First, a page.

A much-anticipated buildout of a 700 MHz
Federal mandates to deploy the public-safety LTE network nationwide and to have broadband access be a primary goal for the
“My model for rural America, which I have been putting forth for a very long time, is that [public safety and commercial broadband have] got to be built in concert with each other,” Seybold said during an interview with Urgent Communications. “There’s no reason why the universal service fund--or the millions of dollars sitting in the co-op non-profit power companies—couldn’t be used.”
Rural locations historically have been ignored by telecom carriers, because they do not have enough customers to support a profitable business model, Seybold said.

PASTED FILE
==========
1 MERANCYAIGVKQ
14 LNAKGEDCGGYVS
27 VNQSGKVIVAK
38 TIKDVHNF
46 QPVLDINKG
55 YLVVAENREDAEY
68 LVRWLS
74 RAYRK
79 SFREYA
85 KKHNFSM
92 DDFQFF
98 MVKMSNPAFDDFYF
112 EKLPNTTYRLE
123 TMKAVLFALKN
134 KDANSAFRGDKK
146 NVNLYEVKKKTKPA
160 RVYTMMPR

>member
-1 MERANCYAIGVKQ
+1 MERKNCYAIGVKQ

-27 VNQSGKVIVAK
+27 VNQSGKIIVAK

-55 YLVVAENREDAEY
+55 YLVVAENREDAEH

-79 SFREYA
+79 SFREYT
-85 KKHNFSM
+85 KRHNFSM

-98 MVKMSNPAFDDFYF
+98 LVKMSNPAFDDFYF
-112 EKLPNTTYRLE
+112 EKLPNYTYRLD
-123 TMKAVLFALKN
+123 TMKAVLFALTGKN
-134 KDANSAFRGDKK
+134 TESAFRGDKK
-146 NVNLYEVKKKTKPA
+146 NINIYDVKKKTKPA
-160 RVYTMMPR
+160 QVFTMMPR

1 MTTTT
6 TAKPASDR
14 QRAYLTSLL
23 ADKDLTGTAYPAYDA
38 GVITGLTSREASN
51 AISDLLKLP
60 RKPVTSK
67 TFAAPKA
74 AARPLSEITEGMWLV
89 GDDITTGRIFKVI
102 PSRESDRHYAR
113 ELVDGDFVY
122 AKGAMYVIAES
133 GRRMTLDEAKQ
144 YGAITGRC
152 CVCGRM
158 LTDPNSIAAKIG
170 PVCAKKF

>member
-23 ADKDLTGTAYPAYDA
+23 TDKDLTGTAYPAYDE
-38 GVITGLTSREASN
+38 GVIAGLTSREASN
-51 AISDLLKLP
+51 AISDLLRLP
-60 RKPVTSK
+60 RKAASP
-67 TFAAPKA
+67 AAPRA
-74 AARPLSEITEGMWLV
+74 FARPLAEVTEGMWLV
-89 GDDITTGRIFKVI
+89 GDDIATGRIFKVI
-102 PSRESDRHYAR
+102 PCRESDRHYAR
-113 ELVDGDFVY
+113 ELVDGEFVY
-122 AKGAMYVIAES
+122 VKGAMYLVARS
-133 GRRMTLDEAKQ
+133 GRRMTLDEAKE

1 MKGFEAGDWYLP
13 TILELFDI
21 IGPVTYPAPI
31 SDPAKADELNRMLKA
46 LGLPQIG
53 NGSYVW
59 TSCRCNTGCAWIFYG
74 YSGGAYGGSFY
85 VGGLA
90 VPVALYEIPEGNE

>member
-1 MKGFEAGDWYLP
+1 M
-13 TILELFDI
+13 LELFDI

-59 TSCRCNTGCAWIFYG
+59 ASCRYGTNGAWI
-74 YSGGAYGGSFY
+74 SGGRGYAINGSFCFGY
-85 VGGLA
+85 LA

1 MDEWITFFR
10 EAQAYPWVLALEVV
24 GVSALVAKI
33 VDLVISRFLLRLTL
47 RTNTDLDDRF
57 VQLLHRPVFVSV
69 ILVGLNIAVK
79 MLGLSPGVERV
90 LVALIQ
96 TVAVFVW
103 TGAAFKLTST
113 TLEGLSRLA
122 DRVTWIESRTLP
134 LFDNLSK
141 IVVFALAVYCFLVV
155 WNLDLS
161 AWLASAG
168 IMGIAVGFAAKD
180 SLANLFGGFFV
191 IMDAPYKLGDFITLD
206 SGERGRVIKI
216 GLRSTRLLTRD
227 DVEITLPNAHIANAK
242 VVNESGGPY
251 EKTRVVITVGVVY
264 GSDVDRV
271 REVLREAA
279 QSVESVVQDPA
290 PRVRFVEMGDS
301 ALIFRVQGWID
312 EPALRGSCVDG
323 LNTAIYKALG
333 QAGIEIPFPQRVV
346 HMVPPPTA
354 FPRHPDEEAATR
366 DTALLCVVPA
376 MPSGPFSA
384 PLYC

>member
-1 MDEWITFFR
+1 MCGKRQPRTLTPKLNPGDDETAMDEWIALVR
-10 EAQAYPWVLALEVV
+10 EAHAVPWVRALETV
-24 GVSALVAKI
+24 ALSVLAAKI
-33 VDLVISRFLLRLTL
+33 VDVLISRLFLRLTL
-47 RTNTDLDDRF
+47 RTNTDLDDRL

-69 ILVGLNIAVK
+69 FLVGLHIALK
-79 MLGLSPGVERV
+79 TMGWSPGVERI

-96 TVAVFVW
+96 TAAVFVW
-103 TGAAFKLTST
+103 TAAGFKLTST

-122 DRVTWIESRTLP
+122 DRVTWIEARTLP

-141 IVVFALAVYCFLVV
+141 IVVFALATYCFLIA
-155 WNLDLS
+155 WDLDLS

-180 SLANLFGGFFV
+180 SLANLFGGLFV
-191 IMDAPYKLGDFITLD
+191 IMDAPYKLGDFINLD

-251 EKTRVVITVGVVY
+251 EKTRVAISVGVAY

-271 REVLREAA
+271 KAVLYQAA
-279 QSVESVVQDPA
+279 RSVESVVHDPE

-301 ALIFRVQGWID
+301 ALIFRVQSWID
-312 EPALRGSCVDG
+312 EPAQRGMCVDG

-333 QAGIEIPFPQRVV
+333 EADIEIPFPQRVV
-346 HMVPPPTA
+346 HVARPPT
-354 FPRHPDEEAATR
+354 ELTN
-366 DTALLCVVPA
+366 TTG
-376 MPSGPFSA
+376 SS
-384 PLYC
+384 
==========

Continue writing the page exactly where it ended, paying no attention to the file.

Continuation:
“AT&T, Verizon and Sprint look and say, ‘There are not enough customers per square mile for us to put in a quarter-million-dollar cell site,’ and they go away,” he said. “The rural telephone companies say, ‘We don’t have the right devices and roaming agreements, so we can’t do it.’ And the power companies are saying, ‘We want the
“So, you’ve got all of these players, but nobody has taken the time to put all of these players in a room and say, ‘Under public safety’s license, how many of you want to play where?’ In my mind, it can be put together, if you bring the players together.”
Work on the public-safety broadband network is expected to begin in earnest in three weeks, when the board members for the(FirstNet) are supposed to be announced, according to a law passed in February.